Before the year runs out, can we take a moment to appreciate these high fashion, eco-friendly brands for their ingenuity and stroke of rare genius? Paolina Russo, Courreges and Yves Salomon took fashion by storm this year with their unusual and unexpected fabrications and while their eccentric styles are a tad avant-garde for regular fashion, their craft deserves no less respect. Fashion serves its purpose when it does more than make you beautiful.


Paolina Russo

Everything Paolina does stems from her love of sportswear, and overly feminine shapes. With a recognized signature of hand-made techniques and very technical fabrics, this recipient of the prestigious L’Oréal Professionnel Young Talent Award upcycled most of her products by scavenging through garage sales and local charity shops. For her BA collection, the Canadian substituted traditional satin and lace for deconstructed soccer cleats and balls, hockey helmets, and other gym-class staples to deliver over-the-top corsetry more suitable for the stage than the field. Solange Knowles has already slipped into one of Russo’s pieces. Perhaps the designer’s lifelong style icon, Gwen Stefani, will be her next convert.







The famous French fashion label has declared that it is the end of plastic for them.  “I’m not an eco-warrior. This is more about making common sense sexy again,” says Courrèges’s new creative director, Yolanda Zobel, of her decision to phase out vinyl from the French house synonymous with slick midcentury design. Over the years, much of that sheen was achieved through the use of synthetics, but Zobel’s debut collection marked a reset. To use up the brand’s remaining stock of less-than-eco-friendly textiles, Zobel crafted practical ponchos and rain gear labeled with countdown-style numbers—an introduction to the brand’s plastic-free future.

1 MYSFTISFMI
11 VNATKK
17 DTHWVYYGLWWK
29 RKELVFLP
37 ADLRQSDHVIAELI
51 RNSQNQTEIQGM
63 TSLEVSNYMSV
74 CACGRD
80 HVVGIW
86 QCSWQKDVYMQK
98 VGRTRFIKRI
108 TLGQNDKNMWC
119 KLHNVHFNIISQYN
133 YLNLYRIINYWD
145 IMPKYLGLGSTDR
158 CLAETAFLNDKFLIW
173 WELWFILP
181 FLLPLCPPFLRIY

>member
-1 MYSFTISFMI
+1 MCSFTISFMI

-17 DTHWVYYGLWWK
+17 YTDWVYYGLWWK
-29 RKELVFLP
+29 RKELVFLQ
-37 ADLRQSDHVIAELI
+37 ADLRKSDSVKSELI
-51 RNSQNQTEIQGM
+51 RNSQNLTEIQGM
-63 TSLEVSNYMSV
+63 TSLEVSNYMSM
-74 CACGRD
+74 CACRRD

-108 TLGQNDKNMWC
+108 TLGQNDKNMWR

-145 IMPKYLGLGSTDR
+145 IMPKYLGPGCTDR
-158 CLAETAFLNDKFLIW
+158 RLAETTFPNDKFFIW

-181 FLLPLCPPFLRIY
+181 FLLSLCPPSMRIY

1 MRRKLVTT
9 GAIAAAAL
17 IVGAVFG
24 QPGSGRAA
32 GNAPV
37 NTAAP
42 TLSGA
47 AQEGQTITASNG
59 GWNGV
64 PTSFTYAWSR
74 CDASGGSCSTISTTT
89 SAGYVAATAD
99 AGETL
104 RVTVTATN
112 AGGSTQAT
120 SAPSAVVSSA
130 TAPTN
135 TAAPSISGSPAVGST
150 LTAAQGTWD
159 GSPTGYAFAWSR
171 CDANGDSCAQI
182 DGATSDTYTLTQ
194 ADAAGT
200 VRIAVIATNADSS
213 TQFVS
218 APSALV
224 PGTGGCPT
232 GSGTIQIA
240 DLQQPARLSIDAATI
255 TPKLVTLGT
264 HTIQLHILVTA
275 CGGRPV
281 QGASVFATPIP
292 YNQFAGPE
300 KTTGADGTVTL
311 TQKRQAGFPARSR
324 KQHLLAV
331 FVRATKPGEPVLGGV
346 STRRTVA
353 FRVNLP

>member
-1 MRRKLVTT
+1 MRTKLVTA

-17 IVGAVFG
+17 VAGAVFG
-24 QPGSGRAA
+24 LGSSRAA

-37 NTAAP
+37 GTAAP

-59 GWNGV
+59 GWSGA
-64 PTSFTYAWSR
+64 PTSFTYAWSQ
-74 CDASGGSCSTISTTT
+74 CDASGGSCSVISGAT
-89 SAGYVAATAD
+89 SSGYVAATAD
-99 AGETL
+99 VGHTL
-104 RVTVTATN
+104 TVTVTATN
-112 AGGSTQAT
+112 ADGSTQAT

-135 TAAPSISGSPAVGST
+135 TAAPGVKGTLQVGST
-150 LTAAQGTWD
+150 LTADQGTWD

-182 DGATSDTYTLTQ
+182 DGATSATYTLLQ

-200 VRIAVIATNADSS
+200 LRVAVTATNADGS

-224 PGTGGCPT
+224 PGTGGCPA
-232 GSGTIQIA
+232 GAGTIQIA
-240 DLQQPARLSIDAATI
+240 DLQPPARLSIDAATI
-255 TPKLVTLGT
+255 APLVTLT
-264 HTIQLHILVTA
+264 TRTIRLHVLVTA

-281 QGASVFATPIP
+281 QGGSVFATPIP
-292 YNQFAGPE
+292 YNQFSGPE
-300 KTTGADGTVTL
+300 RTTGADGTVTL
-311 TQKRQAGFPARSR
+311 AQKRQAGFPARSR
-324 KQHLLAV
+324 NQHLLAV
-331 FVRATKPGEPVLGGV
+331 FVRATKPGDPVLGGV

Yves Salomon


Eco-friendly furriers? Well, with Yves Salomon, that too is possible. For many decades Yves Salomon has stood out among furriers for its bold use of color and such groundbreaking designs as intarsia shearling and nearly weightless knitted mink. As animal rights have become a critical issue in fashion, the fashion label has declared its brand to be humane and peaceful, promoting the idea that real fur is truly eco-friendly and sustainable. Now the French house is making headlines with its sustainable Pieces collection, which repurposes fur remnants and dead-stock items into artfully patchworked outerwear.


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